Passive Voice Is Not Always Bad

There are times when passive voice is the best choice. If you are delivering bad news, for example, it may be best to soften the blow. For example: The writing is not able to be accepted for publication at this time. The sentence lets the author know that she will not be published but it softens the message, making it appear to be less harsh.

Sometimes the logical flow of your writing calls for passive voice. But if you find that your meaning and message are obscured or hard to understand, examine your sentence structure for passive voice. Rewriting a few of those sentences may make a big difference in clarity and conciseness.

Answer Box 2

1. The woman took the cat to the vet’s office yesterday.

In order to fix this sentence, the reader needs to know who is doing the action of taking the cat to the vet.

2. The couple signed the closing document to the house in February. In this case, we need to know who is signing. The documents can’t sign themselves. Changing this sentence makes it more concise, clear and easy to read.

3. The teacher gave the student an F. Here you will rearrange the sentence so the reader can understand who is giving the grade and who is receiving the grade.

4. An unknown author wrote the book. Again, rearranging the subject of the sentence makes it concise and clear. We know the subject, and we know the action.

5. The school cancelled the soccer game because we could not find the coach. The first sentence was harder to understand. Who cancelled the soccer game? This might be important information if you need to know if the person or group cancelling actually had the authority to cancel it. By putting the organization completing the action, the school, first, the sentence has a stronger and clearer meaning.

Answer Box 1

1. Cat is the subject. The verb is ran because it tells what action the cat is performing

2. Tony and Luigi is the compound subject. The verb is went and explains where they are going.

3. The subject of the sentence, butterflies, is linked to the word fun in the predicate of the sentence, describing the butterflies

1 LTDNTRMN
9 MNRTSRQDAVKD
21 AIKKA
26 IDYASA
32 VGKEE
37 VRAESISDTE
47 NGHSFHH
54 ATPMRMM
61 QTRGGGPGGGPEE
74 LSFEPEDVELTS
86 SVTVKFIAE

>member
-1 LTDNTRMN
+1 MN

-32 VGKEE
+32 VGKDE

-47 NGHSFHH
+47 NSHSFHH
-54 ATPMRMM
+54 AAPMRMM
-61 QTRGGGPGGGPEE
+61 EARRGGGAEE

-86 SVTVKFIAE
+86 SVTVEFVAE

4. She is the subject of the sentence. The action that she is performing is wearing glasses. So the verb is wear.

5. This is a tricky one. There is an implied subject of You in the sentence. (Imagine saying it with the subject: You open the car door.) The action of this command is the ever open so that is the verb in this sentence.

Which do you use most often in your writing?

See results


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    • Kristen Howe profile image

      Kristen Howe 6 months ago from Northeast Ohio

      Great tips on how to make your writing stronger for business and other uses. Very useful and helpful.

    • bzirkone profile image

      bzirkone 5 years ago from Kansas

      I do struggle with passive voice in my writing. It may be several drafts later that I even recognize it. Good hub.

    • ib radmasters profile image

      ib radmasters 5 years ago from Southern California


      Well if you like those puzzles, then I am sure you will find many unsolvable ones in my hubs. My favorite is the run on sentence, and dangling a few participles.


    • LCDWriter profile image

      L C David 5 years ago from Florida

      Thank you so much IB Radmasters. I enjoy puzzling over grammar issues and trying to figure out how to break it down into usable components.

    • ib radmasters profile image

      ib radmasters 5 years ago from Southern California

      LCD Writer

      Thanks for this informative hub. It has been many years since I had to diagram a sentence.

      "Cynthia climbed the mountain yesterday.

      The sentence about Cynthia was written in active voice."

      The meaning of the second sentence is clear from the context provided by the first sentence.